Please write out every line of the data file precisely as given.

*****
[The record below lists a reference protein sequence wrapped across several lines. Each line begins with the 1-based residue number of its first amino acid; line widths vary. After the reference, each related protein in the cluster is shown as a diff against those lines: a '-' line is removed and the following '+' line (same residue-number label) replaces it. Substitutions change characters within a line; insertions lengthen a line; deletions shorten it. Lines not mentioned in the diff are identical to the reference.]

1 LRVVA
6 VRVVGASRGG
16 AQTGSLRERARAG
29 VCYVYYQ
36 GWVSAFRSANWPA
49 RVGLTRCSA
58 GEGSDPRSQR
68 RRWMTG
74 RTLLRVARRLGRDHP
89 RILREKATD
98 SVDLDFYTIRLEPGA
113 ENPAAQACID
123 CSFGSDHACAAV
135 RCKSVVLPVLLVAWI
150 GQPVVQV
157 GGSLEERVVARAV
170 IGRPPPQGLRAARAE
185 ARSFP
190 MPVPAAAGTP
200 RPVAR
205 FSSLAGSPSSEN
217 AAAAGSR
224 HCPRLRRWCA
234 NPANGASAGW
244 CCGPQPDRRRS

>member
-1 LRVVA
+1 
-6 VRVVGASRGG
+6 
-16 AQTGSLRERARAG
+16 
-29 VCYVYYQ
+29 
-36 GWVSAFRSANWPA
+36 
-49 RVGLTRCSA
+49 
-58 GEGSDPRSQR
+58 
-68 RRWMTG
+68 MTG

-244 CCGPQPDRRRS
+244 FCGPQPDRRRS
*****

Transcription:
[The record below lists a reference protein sequence wrapped across several lines. Each line begins with the 1-based residue number of its first amino acid; line widths vary. After the reference, each related protein in the cluster is shown as a diff against those lines: a '-' line is removed and the following '+' line (same residue-number label) replaces it. Substitutions change characters within a line; insertions lengthen a line; deletions shorten it. Lines not mentioned in the diff are identical to the reference.]

1 LRVVA
6 VRVVGASRGG
16 AQTGSLRERARAG
29 VCYVYYQ
36 GWVSAFRSANWPA
49 RVGLTRCSA
58 GEGSDPRSQR
68 RRWMTG
74 RTLLRVARRLGRDHP
89 RILREKATD
98 SVDLDFYTIRLEPGA
113 ENPAAQACID
123 CSFGSDHACAAV
135 RCKSVVLPVLLVAWI
150 GQPVVQV
157 GGSLEERVVARAV
170 IGRPPPQGLRAARAE
185 ARSFP
190 MPVPAAAGTP
200 RPVAR
205 FSSLAGSPSSEN
217 AAAAGSR
224 HCPRLRRWCA
234 NPANGASAGW
244 CCGPQPDRRRS

>member
-1 LRVVA
+1 
-6 VRVVGASRGG
+6 
-16 AQTGSLRERARAG
+16 
-29 VCYVYYQ
+29 
-36 GWVSAFRSANWPA
+36 
-49 RVGLTRCSA
+49 
-58 GEGSDPRSQR
+58 
-68 RRWMTG
+68 MTG

-244 CCGPQPDRRRS
+244 FCGPQPDRRRS